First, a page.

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Furniture Care 101
January 22, 2008 5:33 PM   Subscribe

Help me restore and properly care for my wooden furniture.

I've recently inherited a revolving bookcase that belonged to my father. I also have a drafting table that needs attention.

Both the bookcase and the drafting table are in need of care and repair. The top of the bookcase is slightly warped and has a large crack where the wood has split and the shelves are separating from their supports. The drafting table has scratches in the finish and worn edges where people have rested their feet.

What's the best way to care for, restore, and preserve these items? My initial reaction was to disassemble them, strip the wood, fix the broken parts, re-finish and reassemble them. But now I have several questions:

1. Can you recommend a professional furniture restoration expert/refinisher in or near Berkeley, California?

2. How should I care for them? Do I wipe them down with furniture oil, or just dust them with a dry cloth?

3. I'm also interested in the origins of the bookcase. My father got it sometime in the early sixties--it has a small metal badge that says, "Geo H. Fuller Desk Co. 640 Mission St. S.F." but aside from the initial Google search results, I've had no luck finding out anything about this company, when, where, or by whom the bookcase might have been built, or the style of the bookcase.
posted by fandango_matt to Home & Garden (3 answers total) 1 user marked this as a favorite
 
I can only answer #2: Dry dust only.

The person restoring the furniture (and sorry to say, I only have the names of people in CT and MA, but I do have those names in a file) will give you more guidance on cleaning the metal work on the desk and keeping it in a place with relatively unchanging humidity, if it's possible to do so. A local restorer will likely have knowledge of local furniture shops; if she doesn't know, she'll probably know someone who does.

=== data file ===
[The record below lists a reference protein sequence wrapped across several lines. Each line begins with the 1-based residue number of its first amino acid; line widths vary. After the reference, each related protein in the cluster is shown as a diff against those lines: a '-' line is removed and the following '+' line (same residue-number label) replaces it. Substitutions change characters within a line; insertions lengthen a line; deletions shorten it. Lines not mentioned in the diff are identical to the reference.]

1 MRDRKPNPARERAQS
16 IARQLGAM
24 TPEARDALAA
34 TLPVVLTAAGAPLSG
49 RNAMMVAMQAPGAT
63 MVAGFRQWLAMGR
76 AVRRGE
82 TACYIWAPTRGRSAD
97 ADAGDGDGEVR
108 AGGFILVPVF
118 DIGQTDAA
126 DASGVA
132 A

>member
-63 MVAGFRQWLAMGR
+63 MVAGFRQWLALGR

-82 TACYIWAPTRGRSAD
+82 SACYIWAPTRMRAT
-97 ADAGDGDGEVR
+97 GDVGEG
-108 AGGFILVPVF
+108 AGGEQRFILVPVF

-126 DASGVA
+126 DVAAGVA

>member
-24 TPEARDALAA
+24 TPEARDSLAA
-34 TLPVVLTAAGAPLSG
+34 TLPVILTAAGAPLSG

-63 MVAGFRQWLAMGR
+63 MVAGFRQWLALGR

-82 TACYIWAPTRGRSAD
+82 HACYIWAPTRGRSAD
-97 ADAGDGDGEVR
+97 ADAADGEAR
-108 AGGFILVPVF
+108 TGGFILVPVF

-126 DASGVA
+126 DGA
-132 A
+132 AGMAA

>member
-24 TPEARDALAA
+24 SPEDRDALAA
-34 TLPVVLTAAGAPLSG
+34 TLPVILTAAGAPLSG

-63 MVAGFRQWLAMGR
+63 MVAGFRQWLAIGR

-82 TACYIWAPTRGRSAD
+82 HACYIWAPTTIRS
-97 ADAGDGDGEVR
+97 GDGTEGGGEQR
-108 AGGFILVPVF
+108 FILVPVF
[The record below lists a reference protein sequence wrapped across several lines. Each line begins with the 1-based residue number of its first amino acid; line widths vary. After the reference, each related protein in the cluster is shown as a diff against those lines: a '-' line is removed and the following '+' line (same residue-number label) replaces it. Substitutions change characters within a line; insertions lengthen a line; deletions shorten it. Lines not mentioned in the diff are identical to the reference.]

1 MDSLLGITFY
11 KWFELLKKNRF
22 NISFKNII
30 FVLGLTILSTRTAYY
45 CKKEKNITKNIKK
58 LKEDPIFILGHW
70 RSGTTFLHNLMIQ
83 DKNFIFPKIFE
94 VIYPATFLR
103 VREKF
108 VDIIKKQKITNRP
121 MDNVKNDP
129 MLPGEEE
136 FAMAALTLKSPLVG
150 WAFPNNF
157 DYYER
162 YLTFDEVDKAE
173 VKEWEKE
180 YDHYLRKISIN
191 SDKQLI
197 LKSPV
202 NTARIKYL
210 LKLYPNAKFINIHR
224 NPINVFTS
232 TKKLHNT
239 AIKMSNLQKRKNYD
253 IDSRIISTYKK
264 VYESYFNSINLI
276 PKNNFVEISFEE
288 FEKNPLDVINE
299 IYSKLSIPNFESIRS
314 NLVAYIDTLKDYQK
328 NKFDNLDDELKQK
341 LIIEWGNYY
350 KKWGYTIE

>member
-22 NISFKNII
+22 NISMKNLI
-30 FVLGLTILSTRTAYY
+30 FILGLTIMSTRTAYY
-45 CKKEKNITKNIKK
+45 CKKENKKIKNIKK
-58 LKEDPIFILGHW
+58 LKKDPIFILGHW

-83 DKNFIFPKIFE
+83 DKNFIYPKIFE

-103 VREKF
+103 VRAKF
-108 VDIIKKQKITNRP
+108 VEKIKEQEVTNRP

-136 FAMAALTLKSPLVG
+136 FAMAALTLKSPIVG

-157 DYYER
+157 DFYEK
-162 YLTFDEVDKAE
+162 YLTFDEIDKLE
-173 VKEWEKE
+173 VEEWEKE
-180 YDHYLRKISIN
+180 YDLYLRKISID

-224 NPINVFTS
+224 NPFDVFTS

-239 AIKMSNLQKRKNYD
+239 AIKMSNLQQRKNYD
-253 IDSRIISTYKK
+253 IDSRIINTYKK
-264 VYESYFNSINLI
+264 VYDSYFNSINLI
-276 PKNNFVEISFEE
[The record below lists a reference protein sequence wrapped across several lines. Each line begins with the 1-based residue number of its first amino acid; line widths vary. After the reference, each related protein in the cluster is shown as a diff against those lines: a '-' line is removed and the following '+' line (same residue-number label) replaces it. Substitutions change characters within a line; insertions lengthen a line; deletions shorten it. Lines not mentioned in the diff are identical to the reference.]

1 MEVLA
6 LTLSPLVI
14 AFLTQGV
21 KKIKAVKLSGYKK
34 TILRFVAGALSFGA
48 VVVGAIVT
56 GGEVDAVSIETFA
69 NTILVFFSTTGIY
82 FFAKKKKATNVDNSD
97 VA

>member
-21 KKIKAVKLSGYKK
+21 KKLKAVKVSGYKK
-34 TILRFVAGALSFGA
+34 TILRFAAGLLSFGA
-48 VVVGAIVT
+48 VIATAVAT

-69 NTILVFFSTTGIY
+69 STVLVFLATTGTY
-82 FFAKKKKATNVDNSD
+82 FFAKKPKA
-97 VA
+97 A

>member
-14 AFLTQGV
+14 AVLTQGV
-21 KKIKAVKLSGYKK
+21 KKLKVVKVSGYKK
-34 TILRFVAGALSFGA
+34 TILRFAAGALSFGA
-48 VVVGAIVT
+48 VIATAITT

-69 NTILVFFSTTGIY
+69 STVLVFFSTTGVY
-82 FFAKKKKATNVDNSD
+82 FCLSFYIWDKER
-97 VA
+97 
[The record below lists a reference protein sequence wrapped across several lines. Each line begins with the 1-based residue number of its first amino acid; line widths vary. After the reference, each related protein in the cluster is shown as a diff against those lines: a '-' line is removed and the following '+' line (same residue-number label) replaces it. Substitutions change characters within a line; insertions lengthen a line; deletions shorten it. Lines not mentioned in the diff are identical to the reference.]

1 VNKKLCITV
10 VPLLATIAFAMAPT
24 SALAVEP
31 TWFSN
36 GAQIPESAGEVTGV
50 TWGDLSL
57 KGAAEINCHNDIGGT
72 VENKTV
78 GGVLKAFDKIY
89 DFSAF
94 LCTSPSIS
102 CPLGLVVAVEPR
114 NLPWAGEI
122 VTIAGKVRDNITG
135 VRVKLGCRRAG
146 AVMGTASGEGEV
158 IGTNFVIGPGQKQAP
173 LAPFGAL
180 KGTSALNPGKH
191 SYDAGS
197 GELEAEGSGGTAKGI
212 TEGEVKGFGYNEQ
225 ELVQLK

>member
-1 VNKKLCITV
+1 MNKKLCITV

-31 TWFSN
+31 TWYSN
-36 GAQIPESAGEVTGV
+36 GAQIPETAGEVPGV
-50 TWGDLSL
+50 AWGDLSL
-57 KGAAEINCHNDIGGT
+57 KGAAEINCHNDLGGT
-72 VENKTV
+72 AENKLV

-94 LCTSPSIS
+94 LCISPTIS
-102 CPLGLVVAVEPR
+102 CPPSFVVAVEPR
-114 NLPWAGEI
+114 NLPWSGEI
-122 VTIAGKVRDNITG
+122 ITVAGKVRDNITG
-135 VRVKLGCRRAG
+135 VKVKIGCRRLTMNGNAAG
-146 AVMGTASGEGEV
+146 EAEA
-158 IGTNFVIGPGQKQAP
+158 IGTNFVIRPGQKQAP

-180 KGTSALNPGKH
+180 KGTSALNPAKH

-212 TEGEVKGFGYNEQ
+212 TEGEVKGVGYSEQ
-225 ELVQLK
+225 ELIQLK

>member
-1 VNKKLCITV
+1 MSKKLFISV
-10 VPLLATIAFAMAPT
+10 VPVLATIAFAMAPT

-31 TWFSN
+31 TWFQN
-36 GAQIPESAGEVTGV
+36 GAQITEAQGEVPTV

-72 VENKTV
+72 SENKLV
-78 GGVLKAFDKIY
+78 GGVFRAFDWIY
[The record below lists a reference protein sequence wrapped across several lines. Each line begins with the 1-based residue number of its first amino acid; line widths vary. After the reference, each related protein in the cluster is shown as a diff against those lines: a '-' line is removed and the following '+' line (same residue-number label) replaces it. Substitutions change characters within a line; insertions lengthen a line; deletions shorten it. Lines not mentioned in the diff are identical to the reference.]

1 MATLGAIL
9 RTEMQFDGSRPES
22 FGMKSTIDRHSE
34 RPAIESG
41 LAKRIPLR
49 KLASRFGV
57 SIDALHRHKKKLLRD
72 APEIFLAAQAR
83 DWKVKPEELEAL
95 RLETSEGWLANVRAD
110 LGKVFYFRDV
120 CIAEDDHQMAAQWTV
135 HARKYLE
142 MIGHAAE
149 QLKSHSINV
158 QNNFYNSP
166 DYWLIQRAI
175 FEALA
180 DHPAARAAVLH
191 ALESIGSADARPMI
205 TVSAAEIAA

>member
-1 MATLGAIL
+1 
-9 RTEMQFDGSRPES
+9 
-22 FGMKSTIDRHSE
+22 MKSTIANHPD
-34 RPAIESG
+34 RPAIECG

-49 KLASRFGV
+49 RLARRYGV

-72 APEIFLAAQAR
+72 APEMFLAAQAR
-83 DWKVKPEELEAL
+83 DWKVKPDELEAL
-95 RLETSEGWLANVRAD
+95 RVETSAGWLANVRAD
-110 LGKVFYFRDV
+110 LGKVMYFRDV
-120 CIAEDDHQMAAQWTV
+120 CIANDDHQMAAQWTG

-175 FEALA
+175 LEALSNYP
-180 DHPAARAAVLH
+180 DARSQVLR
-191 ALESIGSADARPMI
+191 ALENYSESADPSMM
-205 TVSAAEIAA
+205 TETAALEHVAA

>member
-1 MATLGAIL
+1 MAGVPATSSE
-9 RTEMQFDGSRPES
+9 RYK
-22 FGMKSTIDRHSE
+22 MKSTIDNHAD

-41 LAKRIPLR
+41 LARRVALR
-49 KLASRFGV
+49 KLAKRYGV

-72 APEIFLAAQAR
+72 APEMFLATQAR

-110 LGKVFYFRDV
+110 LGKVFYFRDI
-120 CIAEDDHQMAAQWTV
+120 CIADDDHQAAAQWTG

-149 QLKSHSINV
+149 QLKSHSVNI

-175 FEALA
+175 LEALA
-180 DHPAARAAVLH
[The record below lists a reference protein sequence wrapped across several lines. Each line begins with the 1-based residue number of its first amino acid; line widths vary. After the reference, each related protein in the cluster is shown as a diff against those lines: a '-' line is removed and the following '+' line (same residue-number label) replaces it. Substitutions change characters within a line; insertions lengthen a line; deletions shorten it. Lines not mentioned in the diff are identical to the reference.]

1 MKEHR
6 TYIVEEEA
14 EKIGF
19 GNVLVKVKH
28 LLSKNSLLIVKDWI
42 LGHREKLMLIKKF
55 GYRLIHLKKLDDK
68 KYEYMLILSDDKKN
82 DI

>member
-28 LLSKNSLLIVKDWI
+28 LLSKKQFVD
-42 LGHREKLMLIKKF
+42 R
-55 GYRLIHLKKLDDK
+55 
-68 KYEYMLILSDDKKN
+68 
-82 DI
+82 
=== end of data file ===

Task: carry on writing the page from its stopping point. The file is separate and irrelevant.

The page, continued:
posted by cobaltnine at 6:16 PM on January 22, 2008


Not in Berkeley, but I love this guy:

Ottmar Umhofer
Edelweiss Furniture Restoration
(650) 369-4831
Redwood City Calif

He's done amazing work on several pieces of mine, including recreating missing slats for a curved back rocking chair.
posted by jamaro at 6:39 PM on January 22, 2008


First of all, do not disassemble and strip any antique furniture. Marks of wear and tear are part of the history and patina of the piece, and any kind of aggressive restoration that erases that will diminish its value and appeal. "Scratches in the finish and worn edges where people have rested their feet" are normal and should be left alone. A little oil won't hurt, I recommend a product called Liquid Gold to hide scratches and wear marks.

The bookcase looks like a nice Mission style piece. I can't see the damage on your picture, so can't offer specific advice. A slight warp on the top does not appear serious; any kind of structural damage should be addressed.

The Rucker-Fuller Desk Company, presumably a successor, was active in San Francisco in 1915 and exhibited at the 1915 Panama-Pacific Exhibition. This would place your desk somewhat earlier, like 1900-1910. The company was listed in San Francisco in 1907.

From the Sacramento Bee, 1906: "WATERBURY/TREADWELL McNUTT--Maud TREADWELL, or to be more exact, Maud TREADWELL McNUTT, is to be married again. For the third time since she became possesor of an enviable share of the famous TREADWELL millions, she will make her way to begin married life, which, in two memorable instances, didn't prove conductive to happiness. This time she will become the wife of George A. WATERBURY, who is connected with the George A. Fuller Desk Company in San Francisco." Source: Sacramento Bee , 17 April 1906, p.13. Transcribed by Sandra Bordelon.
posted by beagle at 6:50 PM on January 22, 2008


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